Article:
Sunday, April 8, 2012

Project Idea: Proucing Algal Oil

Project Idea: Proucing Algal Oil.

Grade Level: 6th - 12th; Type: Life Science, Physical Science


This project measures the number of Calories in algae samples obtained from different environments in order to compare the amount of oil present in each sample.

The goal is to have the student test a hypothesis about optimal conditions for producing algal oil.

Research Questions:

* What conditions cause algae to produce the most oil?
* Is it possible to use calorimetry to differentiate between algae samples?

Algae are organisms commonly found in aquatic environments. The large multicellular macroalgae show up in ponds and in the ocean. They tend to be measurable in inches, although macroalgae in the ocean (giant kelp) can grow to more than 100 feet in lenght. Microalgae are tiny unicellular organisms that grow as suspensions in water; they are measurable in micrometers. They are frequently found in bogs, marshes, and swamps.

All algae require sunlight, water, nutrients, and carbon dioxide to grow. Through the process of photosynthesis, algae convert the carbon dioxide into glucose (a sugar). The glucose is then broken down into fatty acids, which under normal conditions, are used to produce membranes for new algal cells. If, however, the algae are starved of nutrients, the fatty acids produce fat molecules (oil). Most algae do not produce much oil unless they are physiologically stressed, which is to say deprived of one or more of their basic requirements for growth. Unfortunately for algal oil producers, algae produce much less mass when grown under starvation conditions.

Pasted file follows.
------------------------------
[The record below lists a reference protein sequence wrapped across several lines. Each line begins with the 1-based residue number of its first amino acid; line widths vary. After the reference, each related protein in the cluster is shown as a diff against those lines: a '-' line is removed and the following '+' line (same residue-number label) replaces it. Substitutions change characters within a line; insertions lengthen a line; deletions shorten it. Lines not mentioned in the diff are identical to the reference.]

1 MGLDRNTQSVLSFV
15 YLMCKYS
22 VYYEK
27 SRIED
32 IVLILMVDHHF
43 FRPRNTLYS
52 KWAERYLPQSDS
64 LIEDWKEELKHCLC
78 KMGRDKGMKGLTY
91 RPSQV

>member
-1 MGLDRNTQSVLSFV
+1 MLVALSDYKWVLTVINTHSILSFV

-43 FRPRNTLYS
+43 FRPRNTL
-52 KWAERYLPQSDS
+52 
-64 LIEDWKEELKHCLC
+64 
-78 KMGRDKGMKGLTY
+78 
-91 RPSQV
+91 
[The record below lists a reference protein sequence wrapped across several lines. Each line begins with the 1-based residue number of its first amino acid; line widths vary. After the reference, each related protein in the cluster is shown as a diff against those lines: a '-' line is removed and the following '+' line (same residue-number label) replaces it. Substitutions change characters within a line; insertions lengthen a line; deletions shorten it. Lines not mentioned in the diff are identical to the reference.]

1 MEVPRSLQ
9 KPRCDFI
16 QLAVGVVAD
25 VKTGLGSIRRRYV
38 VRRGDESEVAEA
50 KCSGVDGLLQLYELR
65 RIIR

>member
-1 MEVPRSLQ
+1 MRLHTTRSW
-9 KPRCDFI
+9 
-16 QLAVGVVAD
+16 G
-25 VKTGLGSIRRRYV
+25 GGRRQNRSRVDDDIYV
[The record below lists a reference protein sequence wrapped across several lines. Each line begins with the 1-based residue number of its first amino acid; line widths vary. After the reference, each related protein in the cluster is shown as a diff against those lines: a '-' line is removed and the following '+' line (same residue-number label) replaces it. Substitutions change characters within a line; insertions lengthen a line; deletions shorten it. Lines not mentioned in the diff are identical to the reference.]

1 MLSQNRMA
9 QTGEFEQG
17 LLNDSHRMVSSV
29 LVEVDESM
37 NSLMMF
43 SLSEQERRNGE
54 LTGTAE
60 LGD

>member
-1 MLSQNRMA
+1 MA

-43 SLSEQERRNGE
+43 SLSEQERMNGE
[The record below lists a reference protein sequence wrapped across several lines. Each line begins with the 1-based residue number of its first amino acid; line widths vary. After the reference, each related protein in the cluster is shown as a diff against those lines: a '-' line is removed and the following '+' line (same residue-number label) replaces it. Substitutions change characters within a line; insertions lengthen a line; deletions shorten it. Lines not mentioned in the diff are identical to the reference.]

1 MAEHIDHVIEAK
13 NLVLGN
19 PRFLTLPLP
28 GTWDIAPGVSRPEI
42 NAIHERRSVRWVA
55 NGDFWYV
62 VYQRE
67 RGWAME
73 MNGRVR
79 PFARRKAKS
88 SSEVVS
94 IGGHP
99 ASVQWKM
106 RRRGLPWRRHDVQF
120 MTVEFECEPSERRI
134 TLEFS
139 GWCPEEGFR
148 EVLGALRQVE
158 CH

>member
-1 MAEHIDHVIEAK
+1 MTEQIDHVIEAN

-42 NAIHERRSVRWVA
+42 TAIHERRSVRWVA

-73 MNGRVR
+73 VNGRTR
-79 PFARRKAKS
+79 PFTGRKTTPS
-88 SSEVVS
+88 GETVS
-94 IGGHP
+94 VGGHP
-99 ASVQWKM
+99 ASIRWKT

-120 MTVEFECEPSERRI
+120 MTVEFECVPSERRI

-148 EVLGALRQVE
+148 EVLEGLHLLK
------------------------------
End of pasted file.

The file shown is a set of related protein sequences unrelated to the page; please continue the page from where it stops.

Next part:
Evaluating the oil content of algae usually requires expensive equipment not readily available outside chemistry laboratories. However it is possible to compare the relative contents oil in different types of algae using a calorimeter. In this method, the energy produced when an algae sample is burned is compared for different samples. (A calorimeter identifies the amount of heat produced when a sample burns by measuring the associated rise in temperature of a specific amount of water.) Because oil has a higher energy density than non-lipid tissue, the sample that contains the most oil will have the highest energy output.


* Food calorimeter; algae; collection jars; notebook; filter paper; microwave oven; thermometer. Plans for (or commercial sources of) simple food calorimeters may be found on:

* Materials can be found at a scientific supply house on the Internet.

* Materials are readily available.


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